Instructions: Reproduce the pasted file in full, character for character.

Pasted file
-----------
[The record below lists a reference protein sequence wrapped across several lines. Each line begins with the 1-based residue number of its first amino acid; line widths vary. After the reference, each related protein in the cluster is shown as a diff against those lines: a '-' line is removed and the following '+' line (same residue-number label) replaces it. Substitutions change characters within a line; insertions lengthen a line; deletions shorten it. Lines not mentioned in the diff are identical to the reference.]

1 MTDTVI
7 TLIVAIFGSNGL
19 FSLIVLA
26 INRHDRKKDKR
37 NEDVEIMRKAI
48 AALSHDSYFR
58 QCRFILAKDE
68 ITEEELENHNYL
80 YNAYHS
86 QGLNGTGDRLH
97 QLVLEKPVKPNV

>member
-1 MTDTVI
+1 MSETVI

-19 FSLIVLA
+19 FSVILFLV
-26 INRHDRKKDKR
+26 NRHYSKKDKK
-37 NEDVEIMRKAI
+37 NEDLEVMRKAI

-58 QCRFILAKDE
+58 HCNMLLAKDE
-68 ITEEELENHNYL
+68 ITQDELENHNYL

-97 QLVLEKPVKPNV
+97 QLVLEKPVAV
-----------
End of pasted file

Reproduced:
[The record below lists a reference protein sequence wrapped across several lines. Each line begins with the 1-based residue number of its first amino acid; line widths vary. After the reference, each related protein in the cluster is shown as a diff against those lines: a '-' line is removed and the following '+' line (same residue-number label) replaces it. Substitutions change characters within a line; insertions lengthen a line; deletions shorten it. Lines not mentioned in the diff are identical to the reference.]

1 MTDTVI
7 TLIVAIFGSNGL
19 FSLIVLA
26 INRHDRKKDKR
37 NEDVEIMRKAI
48 AALSHDSYFR
58 QCRFILAKDE
68 ITEEELENHNYL
80 YNAYHS
86 QGLNGTGDRLH
97 QLVLEKPVKPNV

>member
-1 MTDTVI
+1 MSETVI

-19 FSLIVLA
+19 FSVILFLV
-26 INRHDRKKDKR
+26 NRHYSKKDKK
-37 NEDVEIMRKAI
+37 NEDLEVMRKAI

-58 QCRFILAKDE
+58 HCNMLLAKDE
-68 ITEEELENHNYL
+68 ITQDELENHNYL

-97 QLVLEKPVKPNV
+97 QLVLEKPVAV